Crucible Capital and Chuck Moore Indicted for Obstructing SEC Investigation
On August 9, 2014, the Securities and Exchange Commission (the “SEC”) announced charges against Chuck Moore and Crucible Capital Group, a New York-based brokerage firm for allegedly violating net capital requirements and falsifying books and records to conceal the capital deficiencies. The SEC’s Division of Enforcement alleges that Charles “Chuck” Moore and Crucible Capital Group attempted to disguise the firm’s extensive and repeated net capital insufficiencies.
According to the charges, Moore was improperly off-loading Crucible’s liabilities onto the books of an affiliated firm and improperly treating non-marketable stock as an allowable asset. Moore went so far as to try to hide Crucible’s true financial condition from SEC examiners by providing them doctored invoices that sought to mask the extent of those liabilities. But SEC examiners and investigators successfully detected that the documents had been fabricated, and referred the matter to criminal authorities for prosecution.
The U.S. Attorney’s Office for the Southern District of New York announced criminal charges against Moore for obstructing the SEC’s examination.
“Moore attempted to mislead SEC examiners by giving them documents he intentionally falsified in an effort to hide Crucible’s severe capital insufficiencies,” said Andrew Ceresney, director of the SEC’s Division of Enforcement. “We will continue to work with our law enforcement partners to pursue parties that try to obstruct or delay the SEC’s critical work in overseeing broker-dealers and other regulated entities.”
According to the SEC’s order instituting administrative proceedings against Crucible and Moore, Crucible entered into an expense-sharing agreement with another firm called Angelic Holdings that also was wholly owned by Moore. Under the agreement, Angelic was obligated to pay Crucible’s expenses, so Moore had Crucible’s vendors bill Angelic for the services they performed for Crucible. When SEC examiners asked for documents concerning Angelic’s liabilities, Moore arranged to provide the examiners with copies of invoices that had been doctored to eliminate significant past due amounts.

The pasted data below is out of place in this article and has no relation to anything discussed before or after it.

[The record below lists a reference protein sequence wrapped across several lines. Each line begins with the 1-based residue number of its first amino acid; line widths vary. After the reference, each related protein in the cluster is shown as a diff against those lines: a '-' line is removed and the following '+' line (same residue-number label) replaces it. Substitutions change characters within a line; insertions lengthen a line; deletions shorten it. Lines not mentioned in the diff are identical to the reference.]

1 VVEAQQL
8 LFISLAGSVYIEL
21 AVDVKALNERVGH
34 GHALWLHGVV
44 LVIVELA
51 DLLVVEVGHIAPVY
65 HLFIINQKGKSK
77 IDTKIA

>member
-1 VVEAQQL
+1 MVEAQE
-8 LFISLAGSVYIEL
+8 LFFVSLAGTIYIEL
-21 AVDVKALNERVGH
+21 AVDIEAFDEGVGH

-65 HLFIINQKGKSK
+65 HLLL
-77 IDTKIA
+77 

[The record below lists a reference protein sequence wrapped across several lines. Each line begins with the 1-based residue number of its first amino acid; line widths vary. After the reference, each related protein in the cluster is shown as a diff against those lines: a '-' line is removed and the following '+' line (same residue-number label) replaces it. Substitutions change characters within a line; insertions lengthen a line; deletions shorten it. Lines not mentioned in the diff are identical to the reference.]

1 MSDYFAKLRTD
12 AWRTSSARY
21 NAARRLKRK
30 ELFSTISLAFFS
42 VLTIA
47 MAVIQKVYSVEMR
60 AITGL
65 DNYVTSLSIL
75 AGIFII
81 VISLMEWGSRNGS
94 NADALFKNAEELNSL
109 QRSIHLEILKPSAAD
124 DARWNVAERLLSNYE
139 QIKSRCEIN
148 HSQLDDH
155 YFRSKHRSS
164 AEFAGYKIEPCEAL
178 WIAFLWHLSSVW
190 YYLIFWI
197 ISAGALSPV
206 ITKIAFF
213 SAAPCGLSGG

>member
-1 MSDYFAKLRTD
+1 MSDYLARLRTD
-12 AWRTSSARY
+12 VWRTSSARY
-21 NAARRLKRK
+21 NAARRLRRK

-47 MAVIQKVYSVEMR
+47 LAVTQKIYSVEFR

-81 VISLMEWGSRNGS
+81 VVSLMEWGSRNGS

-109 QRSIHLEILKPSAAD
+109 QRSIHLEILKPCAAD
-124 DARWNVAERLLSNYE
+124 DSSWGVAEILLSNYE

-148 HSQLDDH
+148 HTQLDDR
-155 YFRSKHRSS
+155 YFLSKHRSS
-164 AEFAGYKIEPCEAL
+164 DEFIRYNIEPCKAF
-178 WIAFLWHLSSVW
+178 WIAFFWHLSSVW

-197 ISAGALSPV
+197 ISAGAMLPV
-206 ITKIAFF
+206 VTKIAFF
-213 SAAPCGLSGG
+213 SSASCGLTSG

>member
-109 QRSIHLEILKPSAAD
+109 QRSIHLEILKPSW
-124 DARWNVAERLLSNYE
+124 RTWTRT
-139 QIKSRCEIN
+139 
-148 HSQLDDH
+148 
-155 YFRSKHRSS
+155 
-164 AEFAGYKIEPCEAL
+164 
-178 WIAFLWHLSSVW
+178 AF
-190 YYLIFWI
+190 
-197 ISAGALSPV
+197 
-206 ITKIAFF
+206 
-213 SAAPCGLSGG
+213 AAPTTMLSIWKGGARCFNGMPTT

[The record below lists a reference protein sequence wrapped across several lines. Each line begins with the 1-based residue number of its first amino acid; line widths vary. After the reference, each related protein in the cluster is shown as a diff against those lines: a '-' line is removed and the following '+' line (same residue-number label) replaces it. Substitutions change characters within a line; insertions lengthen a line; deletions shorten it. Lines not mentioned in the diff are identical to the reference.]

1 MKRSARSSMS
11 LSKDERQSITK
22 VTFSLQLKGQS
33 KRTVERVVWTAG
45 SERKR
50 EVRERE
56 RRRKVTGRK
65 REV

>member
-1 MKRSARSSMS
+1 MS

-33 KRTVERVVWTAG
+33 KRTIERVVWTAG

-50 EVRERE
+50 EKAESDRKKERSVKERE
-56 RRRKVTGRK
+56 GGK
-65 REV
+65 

The SEC’s Division of Enforcement alleges that Moore knew that the expense-sharing agreement was illegitimate because Angelic did not have the resources to pay the debts to the vendors. And Moore knew that if those liabilities were properly attributed to Crucible, then SEC examiners would learn that Crucible had failed to meet its required minimum net capital over a 10-month period from December 2012 to September 2013
“The net capital rule is a principal tool by which the SEC monitors the financial health of brokerage firms,” said Amelia A. Cottrell, an associate director in the SEC’s New York Regional Office. “It is therefore crucial that SEC examiners have prompt access to accurate and complete information about a firm’s financial condition.”
The SEC’s Division of Enforcement alleges that Crucible violated the net capital rule: Section 15(c)(3) of the Securities Exchange Act of 1934 and Rule 15c3-1. Crucible also allegedly violated Section 17(a)(1) of the Exchange Act and Rules 17a-3(a)(11), 17a-4(b)(3), 17a-4(j),17a-5(a), and 17a-11(b)(1) by failing to maintain and keep accurate records of its aggregate indebtedness and net capital, notify the SEC of its net capital deficiency, file accurate Financial and Operational Combined Uniform Single (FOCUS) reports, and provide the examiners with accurate copies of records evidencing its expenses. Moore is alleged to have aided and abetted and caused each of these violations. The administrative proceedings will determine what, if any, remedial action or financial penalties are appropriate in the public interest against Crucible and Moore.
For further information about this securities law blog post, please contact Brenda Hamilton, Securities Attorney at 101 Plaza Real S, Suite 202 N, Boca Raton, Florida, (561) 416-8956, by email at [email protected] or visit www.securitieslawyer101.com. This securities law blog post is provided as a general informational service to clients and friends of Hamilton & Associates Law Group and should not be construed as, and does not constitute, legal and compliance advice on any specific matter, nor does this message create an attorney-client relationship. Please note that the prior results discussed herein do not guarantee similar outcomes.
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